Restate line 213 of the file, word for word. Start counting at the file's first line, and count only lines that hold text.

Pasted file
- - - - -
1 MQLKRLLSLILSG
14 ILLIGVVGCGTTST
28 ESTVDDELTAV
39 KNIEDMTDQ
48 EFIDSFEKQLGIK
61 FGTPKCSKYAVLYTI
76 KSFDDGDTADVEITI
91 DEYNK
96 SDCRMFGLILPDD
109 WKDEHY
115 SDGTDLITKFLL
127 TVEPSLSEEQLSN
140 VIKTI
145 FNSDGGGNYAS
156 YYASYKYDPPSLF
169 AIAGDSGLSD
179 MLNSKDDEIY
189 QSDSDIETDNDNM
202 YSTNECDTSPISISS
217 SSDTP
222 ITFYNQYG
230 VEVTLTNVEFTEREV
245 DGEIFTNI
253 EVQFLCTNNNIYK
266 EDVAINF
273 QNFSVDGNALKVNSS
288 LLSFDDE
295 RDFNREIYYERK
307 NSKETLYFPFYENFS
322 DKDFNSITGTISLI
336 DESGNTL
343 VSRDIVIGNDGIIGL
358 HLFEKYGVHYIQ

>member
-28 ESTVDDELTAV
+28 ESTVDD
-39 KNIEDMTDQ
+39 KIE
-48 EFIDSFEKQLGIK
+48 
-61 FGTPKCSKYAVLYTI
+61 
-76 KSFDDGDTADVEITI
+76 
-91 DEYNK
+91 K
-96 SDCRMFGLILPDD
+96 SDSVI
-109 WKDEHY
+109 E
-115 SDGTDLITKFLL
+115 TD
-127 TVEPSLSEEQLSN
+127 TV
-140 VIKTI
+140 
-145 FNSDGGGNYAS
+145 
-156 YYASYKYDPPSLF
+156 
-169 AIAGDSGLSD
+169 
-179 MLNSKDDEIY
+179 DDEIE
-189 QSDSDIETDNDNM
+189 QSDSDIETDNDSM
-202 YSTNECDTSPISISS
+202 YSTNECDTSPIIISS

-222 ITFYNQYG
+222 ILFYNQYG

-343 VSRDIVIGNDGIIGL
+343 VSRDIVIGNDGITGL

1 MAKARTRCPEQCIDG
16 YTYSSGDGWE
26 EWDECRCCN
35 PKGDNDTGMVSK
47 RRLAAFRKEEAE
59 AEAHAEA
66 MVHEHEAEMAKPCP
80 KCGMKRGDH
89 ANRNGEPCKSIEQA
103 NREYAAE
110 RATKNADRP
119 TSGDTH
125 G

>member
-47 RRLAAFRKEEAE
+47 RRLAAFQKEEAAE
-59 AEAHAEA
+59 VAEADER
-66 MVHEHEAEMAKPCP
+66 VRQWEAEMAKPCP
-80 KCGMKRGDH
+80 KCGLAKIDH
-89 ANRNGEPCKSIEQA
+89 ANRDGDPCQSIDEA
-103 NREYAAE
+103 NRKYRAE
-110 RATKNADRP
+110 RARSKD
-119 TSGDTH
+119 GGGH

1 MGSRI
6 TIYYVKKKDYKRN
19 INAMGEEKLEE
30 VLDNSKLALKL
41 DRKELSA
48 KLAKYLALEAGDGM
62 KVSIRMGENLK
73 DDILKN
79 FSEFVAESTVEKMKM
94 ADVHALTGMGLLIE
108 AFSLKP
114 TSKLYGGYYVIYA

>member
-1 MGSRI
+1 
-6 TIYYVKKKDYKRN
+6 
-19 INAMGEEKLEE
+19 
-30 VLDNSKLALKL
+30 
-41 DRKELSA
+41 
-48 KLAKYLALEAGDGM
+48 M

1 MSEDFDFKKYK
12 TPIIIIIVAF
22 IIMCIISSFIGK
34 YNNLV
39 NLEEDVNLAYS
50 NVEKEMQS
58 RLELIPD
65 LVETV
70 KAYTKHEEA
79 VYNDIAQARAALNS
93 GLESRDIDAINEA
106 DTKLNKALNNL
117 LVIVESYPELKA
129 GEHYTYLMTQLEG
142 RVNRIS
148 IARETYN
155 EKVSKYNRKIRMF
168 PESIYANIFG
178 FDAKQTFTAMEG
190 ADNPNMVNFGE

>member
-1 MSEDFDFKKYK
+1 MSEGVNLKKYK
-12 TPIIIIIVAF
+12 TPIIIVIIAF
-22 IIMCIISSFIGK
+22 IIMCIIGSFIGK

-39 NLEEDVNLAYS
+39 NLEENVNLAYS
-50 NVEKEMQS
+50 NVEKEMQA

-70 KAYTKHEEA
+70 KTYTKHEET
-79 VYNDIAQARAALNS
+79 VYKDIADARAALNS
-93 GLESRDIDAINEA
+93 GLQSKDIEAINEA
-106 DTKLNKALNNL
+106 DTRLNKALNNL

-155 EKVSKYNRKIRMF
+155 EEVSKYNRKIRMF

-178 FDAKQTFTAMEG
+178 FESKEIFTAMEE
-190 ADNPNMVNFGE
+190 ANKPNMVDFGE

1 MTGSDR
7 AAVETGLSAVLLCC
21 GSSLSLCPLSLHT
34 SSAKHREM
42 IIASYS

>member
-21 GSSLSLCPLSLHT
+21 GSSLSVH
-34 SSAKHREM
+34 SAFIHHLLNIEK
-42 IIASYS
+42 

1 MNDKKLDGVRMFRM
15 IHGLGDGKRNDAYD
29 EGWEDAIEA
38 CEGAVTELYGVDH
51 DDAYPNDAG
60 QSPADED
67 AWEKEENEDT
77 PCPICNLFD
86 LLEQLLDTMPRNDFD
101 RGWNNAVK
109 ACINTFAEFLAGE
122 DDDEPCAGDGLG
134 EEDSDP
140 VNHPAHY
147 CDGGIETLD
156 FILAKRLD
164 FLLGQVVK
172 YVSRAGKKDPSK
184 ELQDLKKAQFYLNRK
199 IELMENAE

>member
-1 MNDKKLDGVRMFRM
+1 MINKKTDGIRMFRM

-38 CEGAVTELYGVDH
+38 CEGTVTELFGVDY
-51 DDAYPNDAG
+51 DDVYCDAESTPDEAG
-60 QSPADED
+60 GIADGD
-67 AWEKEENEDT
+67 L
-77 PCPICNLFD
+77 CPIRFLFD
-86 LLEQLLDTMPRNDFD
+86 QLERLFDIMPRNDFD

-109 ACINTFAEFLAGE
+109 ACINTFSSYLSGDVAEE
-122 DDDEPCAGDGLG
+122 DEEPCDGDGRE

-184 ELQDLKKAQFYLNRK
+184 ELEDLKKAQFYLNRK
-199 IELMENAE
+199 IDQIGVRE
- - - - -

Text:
+60 GIADGD